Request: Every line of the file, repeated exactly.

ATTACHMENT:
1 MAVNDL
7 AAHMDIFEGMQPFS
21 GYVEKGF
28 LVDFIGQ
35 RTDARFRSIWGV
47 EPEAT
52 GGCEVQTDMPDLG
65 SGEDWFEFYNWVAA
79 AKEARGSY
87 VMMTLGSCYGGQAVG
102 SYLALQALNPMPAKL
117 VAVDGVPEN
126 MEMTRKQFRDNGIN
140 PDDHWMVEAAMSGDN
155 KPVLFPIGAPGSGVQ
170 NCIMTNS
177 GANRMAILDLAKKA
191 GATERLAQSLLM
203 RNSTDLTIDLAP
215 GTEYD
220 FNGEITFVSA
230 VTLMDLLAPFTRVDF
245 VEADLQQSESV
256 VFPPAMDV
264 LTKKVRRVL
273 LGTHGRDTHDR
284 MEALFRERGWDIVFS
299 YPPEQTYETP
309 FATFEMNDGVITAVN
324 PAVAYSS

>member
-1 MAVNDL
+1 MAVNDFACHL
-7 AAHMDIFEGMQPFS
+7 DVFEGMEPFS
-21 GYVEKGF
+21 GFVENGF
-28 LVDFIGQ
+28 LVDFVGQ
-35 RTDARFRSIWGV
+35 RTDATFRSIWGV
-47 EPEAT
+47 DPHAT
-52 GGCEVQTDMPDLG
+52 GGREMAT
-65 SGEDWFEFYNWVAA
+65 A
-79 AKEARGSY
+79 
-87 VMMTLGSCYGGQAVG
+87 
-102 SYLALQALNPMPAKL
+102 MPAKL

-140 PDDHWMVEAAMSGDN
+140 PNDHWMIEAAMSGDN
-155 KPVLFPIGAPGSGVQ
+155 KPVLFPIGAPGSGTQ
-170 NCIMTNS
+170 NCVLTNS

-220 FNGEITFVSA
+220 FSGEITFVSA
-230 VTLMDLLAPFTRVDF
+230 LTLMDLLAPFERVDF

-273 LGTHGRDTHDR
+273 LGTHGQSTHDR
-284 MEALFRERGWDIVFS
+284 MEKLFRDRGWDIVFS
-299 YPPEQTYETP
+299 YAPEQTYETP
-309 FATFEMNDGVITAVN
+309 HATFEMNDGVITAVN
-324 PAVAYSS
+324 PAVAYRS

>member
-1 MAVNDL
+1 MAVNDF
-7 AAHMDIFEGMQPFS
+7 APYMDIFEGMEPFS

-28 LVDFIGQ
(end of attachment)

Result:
1 MAVNDL
7 AAHMDIFEGMQPFS
21 GYVEKGF
28 LVDFIGQ
35 RTDARFRSIWGV
47 EPEAT
52 GGCEVQTDMPDLG
65 SGEDWFEFYNWVAA
79 AKEARGSY
87 VMMTLGSCYGGQAVG
102 SYLALQALNPMPAKL
117 VAVDGVPEN
126 MEMTRKQFRDNGIN
140 PDDHWMVEAAMSGDN
155 KPVLFPIGAPGSGVQ
170 NCIMTNS
177 GANRMAILDLAKKA
191 GATERLAQSLLM
203 RNSTDLTIDLAP
215 GTEYD
220 FNGEITFVSA
230 VTLMDLLAPFTRVDF
245 VEADLQQSESV
256 VFPPAMDV
264 LTKKVRRVL
273 LGTHGRDTHDR
284 MEALFRERGWDIVFS
299 YPPEQTYETP
309 FATFEMNDGVITAVN
324 PAVAYSS

>member
-1 MAVNDL
+1 MAVNDFACHL
-7 AAHMDIFEGMQPFS
+7 DVFEGMEPFS
-21 GYVEKGF
+21 GFVENGF
-28 LVDFIGQ
+28 LVDFVGQ
-35 RTDARFRSIWGV
+35 RTDATFRSIWGV
-47 EPEAT
+47 DPHAT
-52 GGCEVQTDMPDLG
+52 GGREMAT
-65 SGEDWFEFYNWVAA
+65 A
-79 AKEARGSY
+79 
-87 VMMTLGSCYGGQAVG
+87 
-102 SYLALQALNPMPAKL
+102 MPAKL

-140 PDDHWMVEAAMSGDN
+140 PNDHWMIEAAMSGDN
-155 KPVLFPIGAPGSGVQ
+155 KPVLFPIGAPGSGTQ
-170 NCIMTNS
+170 NCVLTNS

-220 FNGEITFVSA
+220 FSGEITFVSA
-230 VTLMDLLAPFTRVDF
+230 LTLMDLLAPFERVDF

-273 LGTHGRDTHDR
+273 LGTHGQSTHDR
-284 MEALFRERGWDIVFS
+284 MEKLFRDRGWDIVFS
-299 YPPEQTYETP
+299 YAPEQTYETP
-309 FATFEMNDGVITAVN
+309 HATFEMNDGVITAVN
-324 PAVAYSS
+324 PAVAYRS

>member
-1 MAVNDL
+1 MAVNDF
-7 AAHMDIFEGMQPFS
+7 APYMDIFEGMEPFS

-28 LVDFIGQ